METHODOLOGY/PRINCIPAL FINDINGS: The experimental infection of dogs with TriGAS induced high levels of VNA in the serum, whereas wt RABV infection did not. Dogs infected with TriGAS developed antibodies against the virus including its glycoprotein, whereas dogs infected with DRV-NG11 only developed rabies antibodies that are presumably specific for the nucleoprotein, (N) and not the glycoprotein (G). We show that infection with TriGAS induces early activation of B cells in the draining lymph nodes and persistent activation of DCs and B cells in the blood. On the other hand, infection with DRV-NG11 fails to induce the activation of DCs and B cells and further reduces CD4 T cell production. Further, we show that intrathecal (IT) immunization of TriGAS not only induced high levels of VNA in the serum but also in the CSF while intramuscular (IM) immunization of TriGAS induced VNA only in the serum. In addition, high levels of total protein and WBC were detected in the CSF of IT immunized dogs, indicating the transient enhancement of blood-brain barrier (BBB) permeability, which is relevant to the passage of immune effectors from periphery into the CNS.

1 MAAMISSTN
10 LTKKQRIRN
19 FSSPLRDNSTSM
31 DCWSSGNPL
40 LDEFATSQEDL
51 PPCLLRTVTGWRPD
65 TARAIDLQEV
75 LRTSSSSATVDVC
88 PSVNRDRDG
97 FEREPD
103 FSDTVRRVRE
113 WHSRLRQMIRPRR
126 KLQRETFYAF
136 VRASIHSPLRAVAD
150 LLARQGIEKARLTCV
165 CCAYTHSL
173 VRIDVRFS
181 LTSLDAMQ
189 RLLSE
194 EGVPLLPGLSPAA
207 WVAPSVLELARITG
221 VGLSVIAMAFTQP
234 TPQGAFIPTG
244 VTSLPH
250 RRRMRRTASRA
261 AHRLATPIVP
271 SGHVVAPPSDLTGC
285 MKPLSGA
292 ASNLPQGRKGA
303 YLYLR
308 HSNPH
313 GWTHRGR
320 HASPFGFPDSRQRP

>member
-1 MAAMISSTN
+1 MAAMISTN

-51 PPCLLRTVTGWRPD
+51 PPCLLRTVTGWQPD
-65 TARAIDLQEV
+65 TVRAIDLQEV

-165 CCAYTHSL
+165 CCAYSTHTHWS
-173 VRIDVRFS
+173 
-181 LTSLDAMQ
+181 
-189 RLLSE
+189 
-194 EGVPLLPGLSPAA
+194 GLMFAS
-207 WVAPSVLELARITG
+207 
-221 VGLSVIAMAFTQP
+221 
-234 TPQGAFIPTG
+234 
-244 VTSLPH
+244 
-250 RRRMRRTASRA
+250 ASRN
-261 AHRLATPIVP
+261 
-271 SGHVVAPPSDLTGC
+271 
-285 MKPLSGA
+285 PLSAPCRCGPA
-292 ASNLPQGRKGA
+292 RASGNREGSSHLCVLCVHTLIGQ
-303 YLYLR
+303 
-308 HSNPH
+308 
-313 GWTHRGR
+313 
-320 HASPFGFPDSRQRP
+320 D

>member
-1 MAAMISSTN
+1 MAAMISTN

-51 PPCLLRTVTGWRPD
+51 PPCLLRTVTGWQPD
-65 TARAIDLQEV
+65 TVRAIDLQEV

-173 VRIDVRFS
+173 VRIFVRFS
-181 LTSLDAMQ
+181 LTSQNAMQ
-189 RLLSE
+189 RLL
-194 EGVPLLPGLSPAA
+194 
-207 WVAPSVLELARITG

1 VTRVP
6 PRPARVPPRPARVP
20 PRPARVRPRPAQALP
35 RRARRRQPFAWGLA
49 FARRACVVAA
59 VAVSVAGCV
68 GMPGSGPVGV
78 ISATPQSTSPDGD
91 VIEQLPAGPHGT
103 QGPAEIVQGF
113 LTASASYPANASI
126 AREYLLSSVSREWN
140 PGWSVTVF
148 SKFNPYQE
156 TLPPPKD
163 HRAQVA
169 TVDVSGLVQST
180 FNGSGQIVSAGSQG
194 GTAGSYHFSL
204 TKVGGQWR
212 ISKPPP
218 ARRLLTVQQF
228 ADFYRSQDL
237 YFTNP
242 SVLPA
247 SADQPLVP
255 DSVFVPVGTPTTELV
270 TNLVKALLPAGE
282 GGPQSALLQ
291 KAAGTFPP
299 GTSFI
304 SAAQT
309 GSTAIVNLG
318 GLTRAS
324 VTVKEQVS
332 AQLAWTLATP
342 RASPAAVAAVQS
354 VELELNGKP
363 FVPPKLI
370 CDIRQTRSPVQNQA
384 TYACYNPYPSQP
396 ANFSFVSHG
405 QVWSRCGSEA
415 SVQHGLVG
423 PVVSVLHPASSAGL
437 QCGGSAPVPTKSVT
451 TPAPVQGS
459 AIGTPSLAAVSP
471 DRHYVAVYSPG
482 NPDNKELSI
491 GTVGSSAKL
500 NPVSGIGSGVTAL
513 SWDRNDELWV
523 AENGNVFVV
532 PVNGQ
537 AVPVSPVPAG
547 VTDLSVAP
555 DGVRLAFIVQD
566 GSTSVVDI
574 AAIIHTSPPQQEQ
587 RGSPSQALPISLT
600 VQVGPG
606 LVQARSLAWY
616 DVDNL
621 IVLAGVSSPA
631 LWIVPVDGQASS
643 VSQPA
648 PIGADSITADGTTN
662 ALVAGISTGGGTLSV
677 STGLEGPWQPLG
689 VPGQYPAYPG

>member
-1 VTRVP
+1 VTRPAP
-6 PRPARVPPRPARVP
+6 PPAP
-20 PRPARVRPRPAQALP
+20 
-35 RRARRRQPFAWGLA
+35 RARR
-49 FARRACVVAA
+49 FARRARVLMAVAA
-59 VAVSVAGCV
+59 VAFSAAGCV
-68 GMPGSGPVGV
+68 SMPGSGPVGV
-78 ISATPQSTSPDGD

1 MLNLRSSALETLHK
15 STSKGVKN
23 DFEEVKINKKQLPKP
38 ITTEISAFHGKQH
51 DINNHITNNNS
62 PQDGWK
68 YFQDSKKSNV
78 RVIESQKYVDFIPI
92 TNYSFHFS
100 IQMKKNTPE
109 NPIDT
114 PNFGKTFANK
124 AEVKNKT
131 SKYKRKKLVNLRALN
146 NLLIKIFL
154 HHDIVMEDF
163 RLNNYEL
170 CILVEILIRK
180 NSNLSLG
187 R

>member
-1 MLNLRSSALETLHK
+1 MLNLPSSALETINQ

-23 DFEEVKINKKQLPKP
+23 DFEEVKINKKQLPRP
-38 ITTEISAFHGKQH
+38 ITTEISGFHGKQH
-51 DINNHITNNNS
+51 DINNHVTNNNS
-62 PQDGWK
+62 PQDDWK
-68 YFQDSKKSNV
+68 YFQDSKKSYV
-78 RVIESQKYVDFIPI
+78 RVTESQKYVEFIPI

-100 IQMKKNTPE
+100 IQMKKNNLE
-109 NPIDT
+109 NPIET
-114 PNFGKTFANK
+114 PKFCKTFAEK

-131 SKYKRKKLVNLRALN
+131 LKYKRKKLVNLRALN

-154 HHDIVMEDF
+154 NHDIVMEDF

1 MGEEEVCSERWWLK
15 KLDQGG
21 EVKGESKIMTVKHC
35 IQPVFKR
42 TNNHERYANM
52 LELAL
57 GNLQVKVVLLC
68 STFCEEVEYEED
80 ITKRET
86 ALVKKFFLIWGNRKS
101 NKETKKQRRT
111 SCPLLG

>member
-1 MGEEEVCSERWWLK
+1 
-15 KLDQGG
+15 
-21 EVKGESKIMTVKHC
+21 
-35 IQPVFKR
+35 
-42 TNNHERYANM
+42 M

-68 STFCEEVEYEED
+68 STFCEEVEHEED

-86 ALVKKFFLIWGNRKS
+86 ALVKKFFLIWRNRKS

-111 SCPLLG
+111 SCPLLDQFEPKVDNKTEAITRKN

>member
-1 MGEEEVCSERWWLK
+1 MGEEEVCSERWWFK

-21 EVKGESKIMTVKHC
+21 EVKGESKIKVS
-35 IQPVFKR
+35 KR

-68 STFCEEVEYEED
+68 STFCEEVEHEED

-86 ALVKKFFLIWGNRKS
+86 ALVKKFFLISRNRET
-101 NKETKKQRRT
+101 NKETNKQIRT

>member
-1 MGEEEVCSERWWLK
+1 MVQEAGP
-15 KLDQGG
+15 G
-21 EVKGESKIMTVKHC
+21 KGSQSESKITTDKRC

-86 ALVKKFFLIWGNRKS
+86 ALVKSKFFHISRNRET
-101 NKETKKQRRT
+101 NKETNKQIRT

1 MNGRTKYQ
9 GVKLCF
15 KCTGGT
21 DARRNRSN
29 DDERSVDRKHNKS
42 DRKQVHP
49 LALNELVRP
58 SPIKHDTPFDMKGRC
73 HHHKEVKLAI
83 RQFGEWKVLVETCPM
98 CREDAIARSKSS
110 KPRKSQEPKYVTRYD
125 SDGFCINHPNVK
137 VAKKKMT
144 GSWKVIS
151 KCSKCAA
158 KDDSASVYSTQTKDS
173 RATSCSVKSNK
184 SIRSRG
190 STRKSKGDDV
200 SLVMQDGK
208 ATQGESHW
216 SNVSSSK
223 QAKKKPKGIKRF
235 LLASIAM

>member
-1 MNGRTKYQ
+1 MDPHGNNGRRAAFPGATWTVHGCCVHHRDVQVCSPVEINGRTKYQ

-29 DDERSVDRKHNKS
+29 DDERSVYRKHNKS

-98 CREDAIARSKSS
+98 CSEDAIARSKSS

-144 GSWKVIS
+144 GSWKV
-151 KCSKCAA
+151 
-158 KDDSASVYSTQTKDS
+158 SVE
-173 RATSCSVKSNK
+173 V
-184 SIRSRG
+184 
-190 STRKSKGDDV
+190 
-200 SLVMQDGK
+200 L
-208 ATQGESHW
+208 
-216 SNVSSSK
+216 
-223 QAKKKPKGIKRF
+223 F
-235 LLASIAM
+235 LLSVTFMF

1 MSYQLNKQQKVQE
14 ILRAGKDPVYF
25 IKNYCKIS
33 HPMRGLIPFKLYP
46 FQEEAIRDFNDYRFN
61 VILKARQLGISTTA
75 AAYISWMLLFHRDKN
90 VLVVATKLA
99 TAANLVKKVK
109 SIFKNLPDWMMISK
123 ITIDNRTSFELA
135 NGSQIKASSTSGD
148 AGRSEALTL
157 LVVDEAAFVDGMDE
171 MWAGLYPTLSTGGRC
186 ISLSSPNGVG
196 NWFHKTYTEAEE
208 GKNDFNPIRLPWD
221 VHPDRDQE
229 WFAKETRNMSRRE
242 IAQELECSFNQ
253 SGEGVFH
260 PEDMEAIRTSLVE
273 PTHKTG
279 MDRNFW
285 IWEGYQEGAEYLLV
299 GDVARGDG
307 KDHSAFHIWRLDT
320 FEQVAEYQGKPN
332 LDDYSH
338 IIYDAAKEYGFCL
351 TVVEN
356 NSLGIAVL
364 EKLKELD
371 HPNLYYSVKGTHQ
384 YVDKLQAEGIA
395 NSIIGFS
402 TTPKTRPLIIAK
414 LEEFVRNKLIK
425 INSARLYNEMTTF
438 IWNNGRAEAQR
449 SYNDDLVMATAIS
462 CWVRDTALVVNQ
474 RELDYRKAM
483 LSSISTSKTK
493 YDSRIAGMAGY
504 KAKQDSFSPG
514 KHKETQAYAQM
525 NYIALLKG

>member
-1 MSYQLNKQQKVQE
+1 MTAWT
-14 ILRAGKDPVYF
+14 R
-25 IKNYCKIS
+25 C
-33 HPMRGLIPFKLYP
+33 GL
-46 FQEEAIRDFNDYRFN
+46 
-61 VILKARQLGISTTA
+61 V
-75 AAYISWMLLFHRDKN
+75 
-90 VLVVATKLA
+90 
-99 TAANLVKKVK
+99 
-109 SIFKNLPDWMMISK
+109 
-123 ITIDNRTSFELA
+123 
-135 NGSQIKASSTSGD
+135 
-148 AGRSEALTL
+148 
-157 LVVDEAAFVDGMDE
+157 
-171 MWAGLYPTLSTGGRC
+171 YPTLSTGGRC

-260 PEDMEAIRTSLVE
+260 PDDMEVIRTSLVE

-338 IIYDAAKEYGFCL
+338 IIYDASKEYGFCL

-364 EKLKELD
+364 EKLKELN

CONCLUSIONS/SIGNIFICANCE: IM infection of dogs with TriGAS induced the production of serum VNA whereas, IT immunization of TriGAS in dogs induces high levels of VNA in the periphery as well as in the CSF and transiently enhances BBB permeability. In contrast, infection with wt DRV-NG11 resulted in the production of RABV-reactive antibodies but VNA and antibodies specific for G were absent. As a consequence, all of the dogs infected with wt DRV-NG11 succumbed to rabies. Thus the failure to activate protective immunity is one of the important features of RABV pathogenesis in dogs.
Recommended CitationGnanadurai, Clement W; Yang, Yang; Huang, Ying; Li, Zhenguang; Leyson, Christina M; Cooper, Tanya L; Platt, Simon R; Harvey, Stephen B; Hooper, D Craig; Faber, Milosz; and Fu, Zhen F, "Differential Host Immune Responses after Infection with Wild-Type or Lab-Attenuated Rabies Viruses in Dogs." (2015). Faculty papers. Paper 8.